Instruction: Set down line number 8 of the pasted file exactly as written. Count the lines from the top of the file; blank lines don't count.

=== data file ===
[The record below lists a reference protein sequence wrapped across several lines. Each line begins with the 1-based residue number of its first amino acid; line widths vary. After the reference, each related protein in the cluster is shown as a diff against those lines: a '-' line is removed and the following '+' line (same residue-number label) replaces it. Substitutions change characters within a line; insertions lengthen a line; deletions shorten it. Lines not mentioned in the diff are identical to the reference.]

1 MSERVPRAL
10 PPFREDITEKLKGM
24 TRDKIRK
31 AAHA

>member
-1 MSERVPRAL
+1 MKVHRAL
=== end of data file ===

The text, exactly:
+1 MKVHRAL